In the space of a week, the Premier League and the English Football League has gone from being largely unaffected by COVID to having many games called off because of it. The whole English football system has been shaken up in the last week with many unexpected postponements. In fact, 25 out of the 46 fixtures for the last matchday in the Premier League and the English Football League were postponed and many teams are aggrieved about either having their game postponed or on the contrary, given the rapid increase in COVID cases, not having it postponed.

The problem with having games postponed is that these games will have to be played sometime before the end of the season. This means that if a club has multiple fixtures postponed, then these rescheduled matches could result in a build up of games being played alongside that club’s regular fixture list. This could cause fatigue in the squad and damage that team’s season; such being the case with Tottenham Hotspur Football Club who are now three games behind. Spurs have also been affected by match cancellations in European football, where they were forced to forfeit their game against Renne in the UEFA Conference League, who were given a 3-0 win by UEFA. Because of this “defeat” Spurs only finished third in the group and were consequently eliminated from the competition.

Alternatively, having games played despite the teams involved having self-isolating players has also proved challenging as many teams have had to play despite depleted squads. One such club is Chelsea who have had two disappointing draws this week; at home to Everton and against Wolves at the Molineux. In both games, Chelsea were without six regular starters including both of their strikers, Werner and Lukaku. Undoubtedly because of this, Chelsea looked far from their usual clinical selves against Everton. They requested for the clash with Wolves to be called off but were denied by the Premier League despite the number of crucial players missing. Chelsea then went into the game with a similar team to which they played against Everton and were again lacking the killer touch, putting only one of their eight shots on target in the goalless draw. Other clubs around the country have faced similar dilemmas.

Something that must also not be forgotten is that COVID cases in general are on the rise due to the spreading of the Omicron variant in the UK. With this variant that spreads more easily, it could be argued that having large crowds at football stadiums is unsafe. Although the stadiums are classed as being outside, the fact that the crowds are so tightly packed could cause the virus to spread quite easily. For example, 52,127 people attended the clash between Newcastle and Manchester City, despite St. James’ Park only having a capacity of 52,405. The question must be asked whether it is safe to have this many people in a space where there is little room for social distancing.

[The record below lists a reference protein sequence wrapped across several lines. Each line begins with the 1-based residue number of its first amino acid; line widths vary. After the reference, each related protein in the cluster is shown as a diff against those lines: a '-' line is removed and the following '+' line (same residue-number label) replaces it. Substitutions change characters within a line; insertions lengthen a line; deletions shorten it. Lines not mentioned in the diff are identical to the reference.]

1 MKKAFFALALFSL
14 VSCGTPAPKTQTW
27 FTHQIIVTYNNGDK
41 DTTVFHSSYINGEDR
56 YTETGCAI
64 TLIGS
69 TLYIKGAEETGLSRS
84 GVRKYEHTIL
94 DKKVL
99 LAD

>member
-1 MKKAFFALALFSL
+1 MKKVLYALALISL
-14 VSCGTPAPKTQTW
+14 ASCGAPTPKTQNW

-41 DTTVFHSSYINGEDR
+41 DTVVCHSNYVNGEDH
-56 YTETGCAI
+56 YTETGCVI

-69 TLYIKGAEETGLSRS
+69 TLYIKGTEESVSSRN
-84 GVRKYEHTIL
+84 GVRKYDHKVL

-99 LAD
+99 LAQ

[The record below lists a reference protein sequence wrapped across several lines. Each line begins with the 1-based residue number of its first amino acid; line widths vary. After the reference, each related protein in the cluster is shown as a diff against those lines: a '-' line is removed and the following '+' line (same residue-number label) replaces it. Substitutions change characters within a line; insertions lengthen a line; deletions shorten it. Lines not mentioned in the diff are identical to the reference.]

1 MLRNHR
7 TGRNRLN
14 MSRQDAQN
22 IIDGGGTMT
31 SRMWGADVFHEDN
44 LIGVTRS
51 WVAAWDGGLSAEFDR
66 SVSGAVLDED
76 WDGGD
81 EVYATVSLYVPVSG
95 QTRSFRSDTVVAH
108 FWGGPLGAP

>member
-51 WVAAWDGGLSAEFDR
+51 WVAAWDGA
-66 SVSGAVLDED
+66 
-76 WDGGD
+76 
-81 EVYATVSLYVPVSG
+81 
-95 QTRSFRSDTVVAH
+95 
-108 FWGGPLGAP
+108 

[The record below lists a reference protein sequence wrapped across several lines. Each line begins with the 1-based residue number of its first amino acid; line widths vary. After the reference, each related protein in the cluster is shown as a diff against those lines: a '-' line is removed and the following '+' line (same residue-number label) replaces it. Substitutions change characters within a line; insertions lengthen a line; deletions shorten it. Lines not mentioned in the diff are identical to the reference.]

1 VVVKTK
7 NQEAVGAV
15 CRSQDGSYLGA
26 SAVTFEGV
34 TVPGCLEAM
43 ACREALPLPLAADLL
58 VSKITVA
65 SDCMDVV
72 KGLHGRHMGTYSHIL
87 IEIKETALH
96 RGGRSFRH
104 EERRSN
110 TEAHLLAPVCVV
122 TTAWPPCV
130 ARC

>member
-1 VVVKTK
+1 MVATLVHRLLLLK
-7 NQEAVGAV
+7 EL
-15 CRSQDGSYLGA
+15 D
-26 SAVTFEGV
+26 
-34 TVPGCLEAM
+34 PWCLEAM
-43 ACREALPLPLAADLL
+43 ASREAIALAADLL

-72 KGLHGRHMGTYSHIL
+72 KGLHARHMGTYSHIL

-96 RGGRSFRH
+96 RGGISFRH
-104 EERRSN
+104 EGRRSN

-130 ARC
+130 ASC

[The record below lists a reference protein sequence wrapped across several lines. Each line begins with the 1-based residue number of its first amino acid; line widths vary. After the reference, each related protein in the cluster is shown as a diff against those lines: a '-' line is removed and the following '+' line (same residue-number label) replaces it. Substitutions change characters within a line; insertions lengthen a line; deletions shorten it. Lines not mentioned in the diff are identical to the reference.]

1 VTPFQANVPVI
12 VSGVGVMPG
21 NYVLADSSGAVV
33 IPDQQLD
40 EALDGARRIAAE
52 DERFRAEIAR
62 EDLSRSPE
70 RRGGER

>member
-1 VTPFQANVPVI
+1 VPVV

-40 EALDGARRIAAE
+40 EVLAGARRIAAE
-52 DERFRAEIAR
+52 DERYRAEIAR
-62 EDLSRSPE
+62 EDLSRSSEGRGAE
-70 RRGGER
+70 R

These three factors are all pointing to the same thing - a possible pause in English Football. Of course, all of the football leagues, clubs, players and fans want football to continue, but if the situation worsens, as COVID cases rise due to the Omicron variant this winter, this outcome looks more and more likely. Although this decision would be unpopular to many, it would preserve fairness in the game, protect players and fans and give time for the outbreaks in these clubs and in the UK to decline.

Football clubs have certainly been doing their bit to help with the vaccine and booster roll out. Many London clubs including Charlton Athletic, Arsenal, West Ham, Chelsea, Spurs, Crystal Palace and Bromley FC, have all been used as venues for pop up vaccination clinics at various times over the last year.

The problem that football faces with the COVID situation is that if the correct precautions are not put in place, cases could rise exponentially. If action is taken before the number of cases becomes too high, then the virus will be easier to contain. Even if this means a short pause in English football or some games are held behind closed doors, this would be better than a total stop like we have witnessed before. At the time of writing, the 20 Premier League clubs are currently discussing whether the fixture list for the remainder of the Premier League and English Football League season should continue or have a festive circuit breaker.